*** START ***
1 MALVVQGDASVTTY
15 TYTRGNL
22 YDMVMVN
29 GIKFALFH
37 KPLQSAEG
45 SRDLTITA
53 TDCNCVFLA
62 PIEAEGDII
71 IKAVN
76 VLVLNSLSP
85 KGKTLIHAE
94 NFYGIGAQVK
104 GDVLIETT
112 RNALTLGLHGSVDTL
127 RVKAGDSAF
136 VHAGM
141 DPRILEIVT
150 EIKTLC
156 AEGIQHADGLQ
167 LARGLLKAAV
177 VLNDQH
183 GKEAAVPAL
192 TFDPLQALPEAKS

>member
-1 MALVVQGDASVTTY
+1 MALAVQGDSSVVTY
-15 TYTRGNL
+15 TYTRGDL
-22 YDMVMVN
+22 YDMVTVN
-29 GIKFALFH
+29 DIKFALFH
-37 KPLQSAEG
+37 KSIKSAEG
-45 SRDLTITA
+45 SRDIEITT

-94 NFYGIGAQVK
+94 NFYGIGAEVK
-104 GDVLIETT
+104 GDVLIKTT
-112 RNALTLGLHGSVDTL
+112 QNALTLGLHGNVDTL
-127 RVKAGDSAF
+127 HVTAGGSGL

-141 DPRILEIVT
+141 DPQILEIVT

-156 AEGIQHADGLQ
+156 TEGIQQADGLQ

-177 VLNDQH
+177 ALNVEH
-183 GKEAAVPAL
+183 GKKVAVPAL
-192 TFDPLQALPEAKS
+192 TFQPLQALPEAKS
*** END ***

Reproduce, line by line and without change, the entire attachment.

1 MALVVQGDASVTTY
15 TYTRGNL
22 YDMVMVN
29 GIKFALFH
37 KPLQSAEG
45 SRDLTITA
53 TDCNCVFLA
62 PIEAEGDII
71 IKAVN
76 VLVLNSLSP
85 KGKTLIHAE
94 NFYGIGAQVK
104 GDVLIETT
112 RNALTLGLHGSVDTL
127 RVKAGDSAF
136 VHAGM
141 DPRILEIVT
150 EIKTLC
156 AEGIQHADGLQ
167 LARGLLKAAV
177 VLNDQH
183 GKEAAVPAL
192 TFDPLQALPEAKS

>member
-1 MALVVQGDASVTTY
+1 MALAVQGDSSVVTY
-15 TYTRGNL
+15 TYTRGDL
-22 YDMVMVN
+22 YDMVTVN
-29 GIKFALFH
+29 DIKFALFH
-37 KPLQSAEG
+37 KSIKSAEG
-45 SRDLTITA
+45 SRDIEITT

-94 NFYGIGAQVK
+94 NFYGIGAEVK
-104 GDVLIETT
+104 GDVLIKTT
-112 RNALTLGLHGSVDTL
+112 QNALTLGLHGNVDTL
-127 RVKAGDSAF
+127 HVTAGGSGL

-141 DPRILEIVT
+141 DPQILEIVT

-156 AEGIQHADGLQ
+156 TEGIQQADGLQ

-177 VLNDQH
+177 ALNVEH
-183 GKEAAVPAL
+183 GKKVAVPAL
-192 TFDPLQALPEAKS
+192 TFQPLQALPEAKS